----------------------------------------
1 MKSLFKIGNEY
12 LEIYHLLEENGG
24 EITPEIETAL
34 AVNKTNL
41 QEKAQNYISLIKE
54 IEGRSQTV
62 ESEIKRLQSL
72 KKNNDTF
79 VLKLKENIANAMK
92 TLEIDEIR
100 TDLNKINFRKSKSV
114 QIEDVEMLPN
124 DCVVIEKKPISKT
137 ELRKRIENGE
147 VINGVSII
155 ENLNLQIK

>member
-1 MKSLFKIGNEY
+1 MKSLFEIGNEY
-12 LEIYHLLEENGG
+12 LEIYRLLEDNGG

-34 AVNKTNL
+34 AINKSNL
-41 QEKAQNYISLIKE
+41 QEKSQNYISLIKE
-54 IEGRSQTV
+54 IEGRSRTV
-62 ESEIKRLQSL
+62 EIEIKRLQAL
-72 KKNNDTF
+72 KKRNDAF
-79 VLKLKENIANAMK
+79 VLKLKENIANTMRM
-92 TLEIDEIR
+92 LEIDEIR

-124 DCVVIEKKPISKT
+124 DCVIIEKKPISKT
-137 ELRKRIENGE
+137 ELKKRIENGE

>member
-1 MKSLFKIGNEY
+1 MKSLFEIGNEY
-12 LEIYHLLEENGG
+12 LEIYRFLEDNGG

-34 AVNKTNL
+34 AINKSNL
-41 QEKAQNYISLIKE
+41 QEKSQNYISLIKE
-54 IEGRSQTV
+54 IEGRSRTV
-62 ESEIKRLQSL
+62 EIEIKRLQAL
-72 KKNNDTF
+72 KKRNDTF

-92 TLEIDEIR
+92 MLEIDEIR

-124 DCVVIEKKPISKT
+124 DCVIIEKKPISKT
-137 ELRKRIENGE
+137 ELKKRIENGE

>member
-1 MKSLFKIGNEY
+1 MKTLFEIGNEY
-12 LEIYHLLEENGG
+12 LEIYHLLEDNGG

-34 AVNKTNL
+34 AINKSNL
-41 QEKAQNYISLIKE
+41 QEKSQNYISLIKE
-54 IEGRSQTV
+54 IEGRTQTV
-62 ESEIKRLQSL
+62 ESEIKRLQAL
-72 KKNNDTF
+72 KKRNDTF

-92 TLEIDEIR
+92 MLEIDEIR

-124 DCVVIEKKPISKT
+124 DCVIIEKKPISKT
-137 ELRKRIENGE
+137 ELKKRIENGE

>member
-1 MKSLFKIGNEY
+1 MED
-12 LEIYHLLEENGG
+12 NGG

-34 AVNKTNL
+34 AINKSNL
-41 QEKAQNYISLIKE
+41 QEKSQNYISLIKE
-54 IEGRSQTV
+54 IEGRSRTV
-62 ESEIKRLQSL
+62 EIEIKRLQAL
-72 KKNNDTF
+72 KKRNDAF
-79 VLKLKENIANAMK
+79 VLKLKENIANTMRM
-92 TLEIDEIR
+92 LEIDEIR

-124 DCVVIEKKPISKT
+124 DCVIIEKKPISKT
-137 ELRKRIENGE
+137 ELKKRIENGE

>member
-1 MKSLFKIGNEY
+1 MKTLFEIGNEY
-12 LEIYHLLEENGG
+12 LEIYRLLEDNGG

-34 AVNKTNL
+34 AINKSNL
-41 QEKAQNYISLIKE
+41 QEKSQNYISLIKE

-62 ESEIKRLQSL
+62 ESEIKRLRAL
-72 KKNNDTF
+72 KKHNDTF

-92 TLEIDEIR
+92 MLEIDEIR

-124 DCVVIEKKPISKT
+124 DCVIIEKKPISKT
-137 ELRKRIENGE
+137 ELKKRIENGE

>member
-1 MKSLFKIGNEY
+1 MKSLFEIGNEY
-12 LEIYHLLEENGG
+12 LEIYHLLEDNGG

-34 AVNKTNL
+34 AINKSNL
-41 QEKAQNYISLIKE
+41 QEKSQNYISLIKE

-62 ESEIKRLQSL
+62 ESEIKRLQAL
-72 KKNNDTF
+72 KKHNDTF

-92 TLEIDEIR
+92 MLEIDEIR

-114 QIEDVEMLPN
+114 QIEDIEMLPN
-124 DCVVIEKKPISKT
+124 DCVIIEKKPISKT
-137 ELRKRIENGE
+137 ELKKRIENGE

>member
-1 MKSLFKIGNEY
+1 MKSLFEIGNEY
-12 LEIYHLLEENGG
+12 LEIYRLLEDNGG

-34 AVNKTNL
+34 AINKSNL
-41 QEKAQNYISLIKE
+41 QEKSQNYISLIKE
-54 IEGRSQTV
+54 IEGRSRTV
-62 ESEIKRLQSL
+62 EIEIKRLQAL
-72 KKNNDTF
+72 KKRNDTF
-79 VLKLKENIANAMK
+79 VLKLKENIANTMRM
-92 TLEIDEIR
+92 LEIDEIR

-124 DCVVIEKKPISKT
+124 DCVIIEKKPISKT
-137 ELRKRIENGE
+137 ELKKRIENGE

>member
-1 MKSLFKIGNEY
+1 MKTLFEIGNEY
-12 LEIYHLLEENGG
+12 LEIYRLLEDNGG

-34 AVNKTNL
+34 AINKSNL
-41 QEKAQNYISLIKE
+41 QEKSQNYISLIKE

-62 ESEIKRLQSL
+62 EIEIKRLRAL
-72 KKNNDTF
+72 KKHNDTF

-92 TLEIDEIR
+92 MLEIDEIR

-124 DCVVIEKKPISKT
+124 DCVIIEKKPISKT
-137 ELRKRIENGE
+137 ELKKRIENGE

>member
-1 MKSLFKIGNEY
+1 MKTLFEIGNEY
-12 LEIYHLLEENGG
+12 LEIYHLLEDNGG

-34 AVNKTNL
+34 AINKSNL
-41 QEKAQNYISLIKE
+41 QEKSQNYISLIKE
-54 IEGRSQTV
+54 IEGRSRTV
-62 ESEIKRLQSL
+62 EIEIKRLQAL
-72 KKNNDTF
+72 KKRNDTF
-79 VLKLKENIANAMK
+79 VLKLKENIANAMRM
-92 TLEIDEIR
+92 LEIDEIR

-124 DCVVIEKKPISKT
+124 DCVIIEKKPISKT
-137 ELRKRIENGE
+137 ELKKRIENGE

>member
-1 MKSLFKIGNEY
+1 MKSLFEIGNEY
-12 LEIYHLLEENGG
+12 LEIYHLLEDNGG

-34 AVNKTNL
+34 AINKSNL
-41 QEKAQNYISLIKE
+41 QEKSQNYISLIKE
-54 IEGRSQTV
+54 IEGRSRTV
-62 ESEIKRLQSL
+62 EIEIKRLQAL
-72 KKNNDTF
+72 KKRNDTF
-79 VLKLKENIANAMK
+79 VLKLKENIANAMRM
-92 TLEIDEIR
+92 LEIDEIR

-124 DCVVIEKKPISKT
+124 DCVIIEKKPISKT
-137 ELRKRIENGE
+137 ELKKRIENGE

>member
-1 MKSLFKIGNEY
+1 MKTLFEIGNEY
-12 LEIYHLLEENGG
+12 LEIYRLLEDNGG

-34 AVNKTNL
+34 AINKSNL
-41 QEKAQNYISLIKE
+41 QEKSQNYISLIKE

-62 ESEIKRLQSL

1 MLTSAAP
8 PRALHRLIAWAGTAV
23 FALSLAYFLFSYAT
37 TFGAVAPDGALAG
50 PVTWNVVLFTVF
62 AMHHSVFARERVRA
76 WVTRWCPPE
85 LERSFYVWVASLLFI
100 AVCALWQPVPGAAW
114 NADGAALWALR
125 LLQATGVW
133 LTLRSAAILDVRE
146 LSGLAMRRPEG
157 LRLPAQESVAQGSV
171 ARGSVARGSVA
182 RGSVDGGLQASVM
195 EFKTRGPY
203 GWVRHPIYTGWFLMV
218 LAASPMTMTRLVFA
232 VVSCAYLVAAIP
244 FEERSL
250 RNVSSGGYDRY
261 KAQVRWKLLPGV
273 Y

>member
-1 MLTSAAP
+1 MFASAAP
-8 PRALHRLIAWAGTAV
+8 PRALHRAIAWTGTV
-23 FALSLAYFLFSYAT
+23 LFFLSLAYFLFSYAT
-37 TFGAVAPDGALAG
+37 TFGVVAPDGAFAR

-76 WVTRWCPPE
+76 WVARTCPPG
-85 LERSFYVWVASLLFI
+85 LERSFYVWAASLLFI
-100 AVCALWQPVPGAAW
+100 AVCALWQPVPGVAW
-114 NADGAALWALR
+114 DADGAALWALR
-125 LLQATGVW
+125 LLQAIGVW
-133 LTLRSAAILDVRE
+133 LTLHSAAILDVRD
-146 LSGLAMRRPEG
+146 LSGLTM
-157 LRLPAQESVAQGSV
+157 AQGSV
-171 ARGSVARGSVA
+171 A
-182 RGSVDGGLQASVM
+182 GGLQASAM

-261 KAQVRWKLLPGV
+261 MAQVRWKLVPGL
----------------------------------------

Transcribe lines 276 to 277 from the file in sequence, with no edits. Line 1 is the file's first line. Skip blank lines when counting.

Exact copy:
-76 WVTRWCPPE
+76 WVARTCPPG